Avoiding the dreaded G-LOC. Chuck Weirauch reports on the new US Air Force centrifuge at Wright-Patt.

The US Air Force’s newest and only human-rated centrifuge is now providing all initial and advanced high-G acceleration training for the Service’s jet fighter pilots, replacing all previous facilities, such as the one at Brooks City Air Force in Texas. Located at the 711th Human Performance Wing’s School of Aerospace Medicine at Wright-Patterson AFB in Dayton, Ohio, the 9G-capable centrifuge features a 31-foot-long, 30,000-pound swing arm. Student pilots ride in one of three egg-shaped cockpit modules attached to the arm that spins up to 45 mph during “flight.”

US Air Force School of Aerospace Medicine operational physiology technicians prepare to climb into the training centrifuge at Wright-Patterson Air Force Base. Image credit: USAF/Michelle Gigante.

Two of the cockpits are reconfigurable to match the aircraft the students fly in during training at their flight schools, while the third is employed for aerospace medical research. All three feature a high-resolution, semi-panoramic, 210-degree horizontal by 110-degree vertical field of view display to provide a more realistic simulated training environment for the students. Another key feature that increases realism is the capability to control the G-point vectoring – the pitch and roll of the cockpit modules – so that they can more closely replicate aircraft attitude during flight. Yet another feature that improves realism is the ability to network the three modules and the centrifuge control room together to simulate a battlespace environment – similar to those provided in a Distributed Mission Operations (DMO) environment where the Air Force links multiple flight simulators for networked training exercises.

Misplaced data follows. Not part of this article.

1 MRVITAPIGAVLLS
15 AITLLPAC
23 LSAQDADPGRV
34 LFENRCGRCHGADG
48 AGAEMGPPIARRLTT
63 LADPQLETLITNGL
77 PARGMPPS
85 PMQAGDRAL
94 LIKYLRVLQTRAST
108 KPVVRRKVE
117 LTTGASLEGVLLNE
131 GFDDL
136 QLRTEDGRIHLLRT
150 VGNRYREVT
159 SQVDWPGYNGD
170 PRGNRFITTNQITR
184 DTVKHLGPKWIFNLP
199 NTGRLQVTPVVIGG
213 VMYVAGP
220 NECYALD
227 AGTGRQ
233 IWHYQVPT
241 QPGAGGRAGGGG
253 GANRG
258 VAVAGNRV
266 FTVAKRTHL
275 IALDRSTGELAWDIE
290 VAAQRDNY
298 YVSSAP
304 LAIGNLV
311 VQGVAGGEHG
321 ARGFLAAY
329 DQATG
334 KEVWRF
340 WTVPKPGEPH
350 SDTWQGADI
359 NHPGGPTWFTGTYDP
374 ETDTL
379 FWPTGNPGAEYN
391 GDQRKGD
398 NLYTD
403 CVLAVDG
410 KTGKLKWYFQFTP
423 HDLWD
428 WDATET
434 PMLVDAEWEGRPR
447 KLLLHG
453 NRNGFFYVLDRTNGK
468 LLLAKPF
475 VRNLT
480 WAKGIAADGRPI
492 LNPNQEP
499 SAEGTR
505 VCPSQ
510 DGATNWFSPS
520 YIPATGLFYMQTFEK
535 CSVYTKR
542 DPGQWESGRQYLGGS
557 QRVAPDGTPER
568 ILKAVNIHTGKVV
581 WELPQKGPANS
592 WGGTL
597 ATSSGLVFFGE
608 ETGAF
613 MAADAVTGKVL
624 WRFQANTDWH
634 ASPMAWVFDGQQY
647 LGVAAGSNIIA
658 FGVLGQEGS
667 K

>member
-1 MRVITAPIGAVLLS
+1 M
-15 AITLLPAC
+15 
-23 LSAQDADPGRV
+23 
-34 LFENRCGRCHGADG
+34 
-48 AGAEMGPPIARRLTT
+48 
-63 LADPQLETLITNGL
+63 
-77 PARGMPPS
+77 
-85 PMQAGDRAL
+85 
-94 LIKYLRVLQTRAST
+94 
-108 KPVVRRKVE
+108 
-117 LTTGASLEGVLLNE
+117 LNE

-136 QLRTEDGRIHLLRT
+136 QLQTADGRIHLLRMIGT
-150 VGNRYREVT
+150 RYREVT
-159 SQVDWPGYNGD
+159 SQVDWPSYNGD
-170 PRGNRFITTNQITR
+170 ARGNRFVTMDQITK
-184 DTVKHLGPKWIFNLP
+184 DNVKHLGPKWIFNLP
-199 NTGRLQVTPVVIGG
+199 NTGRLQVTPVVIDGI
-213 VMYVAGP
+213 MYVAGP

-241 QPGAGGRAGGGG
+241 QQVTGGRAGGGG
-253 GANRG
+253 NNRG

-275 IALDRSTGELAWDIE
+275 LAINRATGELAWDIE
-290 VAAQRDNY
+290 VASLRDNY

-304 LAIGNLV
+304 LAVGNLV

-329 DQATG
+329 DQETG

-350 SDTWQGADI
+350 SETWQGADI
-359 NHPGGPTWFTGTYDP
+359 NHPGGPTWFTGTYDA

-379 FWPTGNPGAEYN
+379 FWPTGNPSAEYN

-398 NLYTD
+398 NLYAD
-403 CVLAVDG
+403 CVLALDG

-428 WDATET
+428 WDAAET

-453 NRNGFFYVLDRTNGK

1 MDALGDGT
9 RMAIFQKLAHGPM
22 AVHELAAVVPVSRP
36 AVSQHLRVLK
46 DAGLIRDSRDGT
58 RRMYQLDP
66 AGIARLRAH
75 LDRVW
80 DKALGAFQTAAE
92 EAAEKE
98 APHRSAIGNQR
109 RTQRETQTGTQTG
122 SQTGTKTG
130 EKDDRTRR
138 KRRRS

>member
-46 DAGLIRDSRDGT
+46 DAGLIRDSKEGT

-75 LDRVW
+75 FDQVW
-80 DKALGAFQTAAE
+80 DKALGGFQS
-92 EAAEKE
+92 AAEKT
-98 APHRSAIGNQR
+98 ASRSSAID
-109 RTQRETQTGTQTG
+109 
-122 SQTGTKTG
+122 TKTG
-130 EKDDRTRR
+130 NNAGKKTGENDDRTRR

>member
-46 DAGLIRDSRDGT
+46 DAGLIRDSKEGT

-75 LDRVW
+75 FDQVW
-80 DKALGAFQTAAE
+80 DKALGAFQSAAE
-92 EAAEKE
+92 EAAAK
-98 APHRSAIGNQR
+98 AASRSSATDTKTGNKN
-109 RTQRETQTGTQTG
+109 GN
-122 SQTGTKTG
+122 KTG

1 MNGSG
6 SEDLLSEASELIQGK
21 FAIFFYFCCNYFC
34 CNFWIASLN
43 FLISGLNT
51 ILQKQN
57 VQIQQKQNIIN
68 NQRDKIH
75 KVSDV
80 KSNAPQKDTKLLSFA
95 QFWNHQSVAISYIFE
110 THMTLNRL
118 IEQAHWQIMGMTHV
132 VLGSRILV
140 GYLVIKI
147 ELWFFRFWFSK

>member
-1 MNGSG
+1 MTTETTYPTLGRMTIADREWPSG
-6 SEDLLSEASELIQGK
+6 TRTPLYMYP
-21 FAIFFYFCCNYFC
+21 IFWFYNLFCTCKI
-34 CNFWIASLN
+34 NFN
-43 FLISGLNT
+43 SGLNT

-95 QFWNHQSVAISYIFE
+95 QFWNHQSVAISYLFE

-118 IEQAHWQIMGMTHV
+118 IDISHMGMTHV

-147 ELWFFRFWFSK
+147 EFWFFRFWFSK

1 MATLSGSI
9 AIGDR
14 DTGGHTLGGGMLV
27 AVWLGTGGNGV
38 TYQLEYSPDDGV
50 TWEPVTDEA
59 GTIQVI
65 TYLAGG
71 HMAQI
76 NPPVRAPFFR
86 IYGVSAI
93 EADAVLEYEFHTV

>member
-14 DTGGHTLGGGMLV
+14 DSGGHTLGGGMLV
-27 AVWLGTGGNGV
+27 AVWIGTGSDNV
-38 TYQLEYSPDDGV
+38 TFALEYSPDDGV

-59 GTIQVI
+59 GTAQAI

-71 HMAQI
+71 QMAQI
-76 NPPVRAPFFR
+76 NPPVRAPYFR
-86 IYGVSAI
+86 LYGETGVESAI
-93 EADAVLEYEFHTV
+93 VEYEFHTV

Growing Student Throughput

The new facility began operations on 1 October 2018, and took over training from Brooks City AFB as of January; it has provided acceleration training for more than 300 students from Air Force bases across the US. The goal is to qualify up to 1,200 student pilots each of the next five years.

The students come from a variety of communities, explained Flight Commander and Training Manager Air Force Captain Adam Lohn, all with the need to obtain a G-rating before they can advance in their flight training programs. Typically, those that require initial acceleration training – up to 7.5Gs – are those pilots transitioning from T6 primary trainers to T38 jet aircraft. Those that require advanced acceleration training – up to 9Gs – are progressing to more high-performance jet fighters, such as the F15 C and D models, the F16, F22 and F35. One of the cockpit modules is configured for the F16 only, while another can be reconfigured to replicate the cockpit of any of the other jet fighter aircraft at an unclassified level.

Straining Training